Wednesday, September 01, 2010



Seed or over seed new lawns before the leaves begin to fall.

Fertilize your perennials and shrubs... it will help them make
it through the winter.

To keep your bulbs in top-notch condition while giving you lots of flowers, scatter a 5-10-20 fertilizer on top of the ground above them.

Japanese Beetles lay eggs at about this time, so treat your lawn with beneficial nematodes that will control the grubs.

Stop pruning shrubs. This will encourage new growth, which should be avoided. Any new stuff will be nipped by frost which is NOT good for the plant!

If you haven't divided your herbaceous perennials, such as daylilies, irises, hostas and peonies, get it done soon. Remember the soil is still nice and warm even if the temperature drops at night. It allows the roots time to settle in and establish themselves before winter sets in! This is what makes fall such a good time to plant!

Plant some fall mums!

Allowing hips to form on your roses tells the plant to harden off for winter. So, you should probably stop picking the blooms for the table!

Water your peonies and shrubs very heavily. It will have to last
until spring.

This is the time to divide peonies.

Put all your non-diseased plant debris in the compost bin,
adding a bit of soil as well, to help get the chemistry moving!

If you haven't done a soil test... now is the time. Call your
local Extension Office for information.

Dig up your gladiola, dahlia and tuberous begonia corms.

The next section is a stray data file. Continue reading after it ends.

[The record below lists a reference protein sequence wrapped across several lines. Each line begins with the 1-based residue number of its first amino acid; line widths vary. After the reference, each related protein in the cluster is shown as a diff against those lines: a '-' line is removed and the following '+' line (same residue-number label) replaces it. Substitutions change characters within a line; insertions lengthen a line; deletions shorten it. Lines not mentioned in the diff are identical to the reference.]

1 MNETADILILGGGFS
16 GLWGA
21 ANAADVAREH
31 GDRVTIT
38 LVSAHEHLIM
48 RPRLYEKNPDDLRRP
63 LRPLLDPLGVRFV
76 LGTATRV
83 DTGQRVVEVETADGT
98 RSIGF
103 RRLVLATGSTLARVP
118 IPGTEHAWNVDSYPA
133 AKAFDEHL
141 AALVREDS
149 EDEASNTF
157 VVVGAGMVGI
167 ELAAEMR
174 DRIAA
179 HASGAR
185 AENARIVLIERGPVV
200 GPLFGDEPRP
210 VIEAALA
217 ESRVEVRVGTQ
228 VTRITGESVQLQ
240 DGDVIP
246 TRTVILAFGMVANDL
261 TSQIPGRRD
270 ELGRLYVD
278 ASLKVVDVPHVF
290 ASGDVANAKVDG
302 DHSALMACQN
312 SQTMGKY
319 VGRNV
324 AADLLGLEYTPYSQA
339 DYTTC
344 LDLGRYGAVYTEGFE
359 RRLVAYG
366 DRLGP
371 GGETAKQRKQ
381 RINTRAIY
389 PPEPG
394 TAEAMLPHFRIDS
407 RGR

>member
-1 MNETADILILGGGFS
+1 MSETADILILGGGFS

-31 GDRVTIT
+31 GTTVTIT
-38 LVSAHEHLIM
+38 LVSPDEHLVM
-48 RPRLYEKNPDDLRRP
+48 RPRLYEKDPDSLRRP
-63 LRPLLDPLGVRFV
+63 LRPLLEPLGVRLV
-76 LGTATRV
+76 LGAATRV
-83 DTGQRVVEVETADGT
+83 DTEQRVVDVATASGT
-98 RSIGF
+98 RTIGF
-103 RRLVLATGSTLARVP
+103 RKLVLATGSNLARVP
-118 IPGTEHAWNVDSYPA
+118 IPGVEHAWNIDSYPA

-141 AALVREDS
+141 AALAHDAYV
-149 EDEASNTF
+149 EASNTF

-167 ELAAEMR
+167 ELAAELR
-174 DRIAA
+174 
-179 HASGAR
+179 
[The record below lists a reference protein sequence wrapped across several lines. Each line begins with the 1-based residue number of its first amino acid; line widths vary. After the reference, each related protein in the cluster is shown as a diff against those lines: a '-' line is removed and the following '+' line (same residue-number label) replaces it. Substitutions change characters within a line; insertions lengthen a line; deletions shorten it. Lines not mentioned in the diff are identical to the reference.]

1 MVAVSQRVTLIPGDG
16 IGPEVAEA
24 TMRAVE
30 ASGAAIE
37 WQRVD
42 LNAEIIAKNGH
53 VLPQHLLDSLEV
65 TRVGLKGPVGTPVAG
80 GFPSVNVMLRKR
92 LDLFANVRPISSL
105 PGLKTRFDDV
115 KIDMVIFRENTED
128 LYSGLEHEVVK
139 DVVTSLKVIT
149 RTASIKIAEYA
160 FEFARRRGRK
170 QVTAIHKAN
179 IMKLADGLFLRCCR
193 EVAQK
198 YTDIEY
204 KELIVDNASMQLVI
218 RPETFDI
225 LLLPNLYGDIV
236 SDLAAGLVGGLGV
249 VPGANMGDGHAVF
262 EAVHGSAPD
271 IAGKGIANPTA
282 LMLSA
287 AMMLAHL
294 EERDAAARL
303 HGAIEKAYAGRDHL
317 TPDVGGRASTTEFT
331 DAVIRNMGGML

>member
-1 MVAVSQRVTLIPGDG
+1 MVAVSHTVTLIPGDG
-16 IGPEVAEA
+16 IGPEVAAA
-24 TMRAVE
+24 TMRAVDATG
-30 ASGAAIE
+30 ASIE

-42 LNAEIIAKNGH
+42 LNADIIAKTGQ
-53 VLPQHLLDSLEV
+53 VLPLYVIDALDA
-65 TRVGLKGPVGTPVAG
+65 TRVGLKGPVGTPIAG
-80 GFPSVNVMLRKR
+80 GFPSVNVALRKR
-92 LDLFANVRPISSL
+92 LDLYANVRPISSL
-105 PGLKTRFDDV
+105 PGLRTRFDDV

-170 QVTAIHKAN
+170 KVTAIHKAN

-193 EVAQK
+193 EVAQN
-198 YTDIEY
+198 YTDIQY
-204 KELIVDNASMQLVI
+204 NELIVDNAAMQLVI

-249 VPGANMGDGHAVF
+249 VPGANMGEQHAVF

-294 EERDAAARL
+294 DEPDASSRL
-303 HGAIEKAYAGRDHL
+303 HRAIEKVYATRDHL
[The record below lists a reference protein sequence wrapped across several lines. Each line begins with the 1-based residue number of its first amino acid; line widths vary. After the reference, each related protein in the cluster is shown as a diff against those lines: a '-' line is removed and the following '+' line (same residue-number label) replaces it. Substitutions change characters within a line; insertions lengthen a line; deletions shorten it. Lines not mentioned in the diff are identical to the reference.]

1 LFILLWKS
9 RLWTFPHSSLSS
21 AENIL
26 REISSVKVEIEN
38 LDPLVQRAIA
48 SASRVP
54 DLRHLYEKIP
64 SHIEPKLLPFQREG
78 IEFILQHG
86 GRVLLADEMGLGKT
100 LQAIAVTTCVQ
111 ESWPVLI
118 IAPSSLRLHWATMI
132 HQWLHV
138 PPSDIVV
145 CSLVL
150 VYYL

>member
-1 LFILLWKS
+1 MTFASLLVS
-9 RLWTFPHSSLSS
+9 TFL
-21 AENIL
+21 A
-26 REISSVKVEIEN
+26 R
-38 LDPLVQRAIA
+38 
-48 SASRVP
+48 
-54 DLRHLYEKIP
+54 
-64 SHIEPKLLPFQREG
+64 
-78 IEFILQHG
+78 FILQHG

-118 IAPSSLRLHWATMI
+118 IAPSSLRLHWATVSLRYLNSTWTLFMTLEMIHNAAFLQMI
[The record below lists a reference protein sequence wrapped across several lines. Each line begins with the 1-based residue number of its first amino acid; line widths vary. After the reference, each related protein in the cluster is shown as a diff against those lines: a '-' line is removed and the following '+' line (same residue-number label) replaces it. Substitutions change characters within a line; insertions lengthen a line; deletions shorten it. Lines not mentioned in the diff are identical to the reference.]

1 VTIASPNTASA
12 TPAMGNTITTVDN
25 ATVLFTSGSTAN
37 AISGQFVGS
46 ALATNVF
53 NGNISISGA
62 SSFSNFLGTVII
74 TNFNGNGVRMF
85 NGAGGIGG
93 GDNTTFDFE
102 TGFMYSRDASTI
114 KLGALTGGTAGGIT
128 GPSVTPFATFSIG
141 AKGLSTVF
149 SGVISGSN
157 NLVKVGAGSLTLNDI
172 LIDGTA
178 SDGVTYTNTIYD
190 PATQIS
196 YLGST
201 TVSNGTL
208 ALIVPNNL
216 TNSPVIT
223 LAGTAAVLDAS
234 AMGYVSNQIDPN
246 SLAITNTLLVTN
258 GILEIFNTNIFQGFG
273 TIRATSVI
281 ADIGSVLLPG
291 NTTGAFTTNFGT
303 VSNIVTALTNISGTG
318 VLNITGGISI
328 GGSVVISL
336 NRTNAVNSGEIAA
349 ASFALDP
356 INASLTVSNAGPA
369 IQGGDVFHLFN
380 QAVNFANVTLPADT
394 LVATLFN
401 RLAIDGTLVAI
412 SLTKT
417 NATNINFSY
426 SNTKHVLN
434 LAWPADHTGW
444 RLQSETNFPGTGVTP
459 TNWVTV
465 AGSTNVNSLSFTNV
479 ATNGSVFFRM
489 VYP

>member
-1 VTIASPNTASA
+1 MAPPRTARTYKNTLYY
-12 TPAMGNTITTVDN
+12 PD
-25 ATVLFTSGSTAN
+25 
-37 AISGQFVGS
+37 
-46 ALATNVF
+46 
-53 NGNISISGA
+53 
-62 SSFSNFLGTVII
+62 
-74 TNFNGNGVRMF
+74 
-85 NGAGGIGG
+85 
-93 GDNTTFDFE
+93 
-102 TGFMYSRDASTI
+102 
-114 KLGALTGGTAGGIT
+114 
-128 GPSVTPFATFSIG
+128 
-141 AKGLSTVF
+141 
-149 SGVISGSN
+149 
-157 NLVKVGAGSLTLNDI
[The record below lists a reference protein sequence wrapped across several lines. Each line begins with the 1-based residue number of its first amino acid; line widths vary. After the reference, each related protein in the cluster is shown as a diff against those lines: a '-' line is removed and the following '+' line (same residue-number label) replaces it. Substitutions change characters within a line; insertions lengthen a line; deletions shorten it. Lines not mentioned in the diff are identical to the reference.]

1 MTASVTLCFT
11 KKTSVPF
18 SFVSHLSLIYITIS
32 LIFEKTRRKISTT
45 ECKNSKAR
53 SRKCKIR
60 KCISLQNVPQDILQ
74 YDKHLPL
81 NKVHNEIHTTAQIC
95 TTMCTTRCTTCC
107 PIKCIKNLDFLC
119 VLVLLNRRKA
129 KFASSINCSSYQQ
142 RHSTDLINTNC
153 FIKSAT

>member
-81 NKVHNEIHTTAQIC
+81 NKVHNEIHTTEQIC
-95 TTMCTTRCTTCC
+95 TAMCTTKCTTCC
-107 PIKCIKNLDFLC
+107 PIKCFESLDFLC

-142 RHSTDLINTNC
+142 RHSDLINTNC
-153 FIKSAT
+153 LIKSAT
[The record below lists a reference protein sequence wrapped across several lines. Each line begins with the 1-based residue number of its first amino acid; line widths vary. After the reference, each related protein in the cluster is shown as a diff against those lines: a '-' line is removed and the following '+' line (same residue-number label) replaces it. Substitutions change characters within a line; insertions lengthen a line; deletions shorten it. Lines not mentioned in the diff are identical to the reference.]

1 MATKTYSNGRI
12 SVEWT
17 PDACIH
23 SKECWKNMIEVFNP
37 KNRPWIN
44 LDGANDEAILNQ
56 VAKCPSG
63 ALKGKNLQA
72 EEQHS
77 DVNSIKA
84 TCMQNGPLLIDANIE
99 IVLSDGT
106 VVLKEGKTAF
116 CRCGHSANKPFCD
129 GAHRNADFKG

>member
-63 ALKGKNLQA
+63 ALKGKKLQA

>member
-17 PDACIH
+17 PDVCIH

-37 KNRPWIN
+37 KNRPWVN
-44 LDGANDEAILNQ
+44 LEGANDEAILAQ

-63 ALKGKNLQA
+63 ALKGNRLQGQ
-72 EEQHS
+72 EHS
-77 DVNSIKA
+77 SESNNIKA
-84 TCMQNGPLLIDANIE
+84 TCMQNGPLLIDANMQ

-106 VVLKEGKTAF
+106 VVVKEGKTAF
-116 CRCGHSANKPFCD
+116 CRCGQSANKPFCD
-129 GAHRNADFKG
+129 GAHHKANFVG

Lily bulbs become dormant this time of year, so it's time to move or divide them right now. The bulbs are "fleshy" so treat them gently. Replant them at the same depth as they were before and remember they like well drained, soft soil. If there are little bulbs present, separate them and plant them at about 3 times their height.

Poinesttias should now be put in their dark corner for at least 16 hours each day in order to set up their bracts to be colorful by Christmas time.

I would suggest that you begin removing blossoms from your tomato plants. This will tell the plant it's time to ripen up the tomatoes left on the vine, and stop putting out more. (Unless you want green tomatoes, that is!)

Watch for migrating Monarch Butterflies that are beginning to head south to spend the winter in Mexico.

Also, look for Broad-Winged Hawks that are migrating about now.

Start preparing your indoor plants to come back inside, being sure they are in before frost. You need to be sure they don't have insects hiding anywhere. You also want to clean off the pots, especially if they were sunken into the soil for their summer sojourn!

Your amaryllis can come inside and go into a dark, cool corner.

Take down your Hummingbird feeders at the end of the month, if you haven't already.

BULBS! PLANT THEM! And by the way, try this website for ALL kinds of information about what, when, and HOW to plant the bulbs in our zone!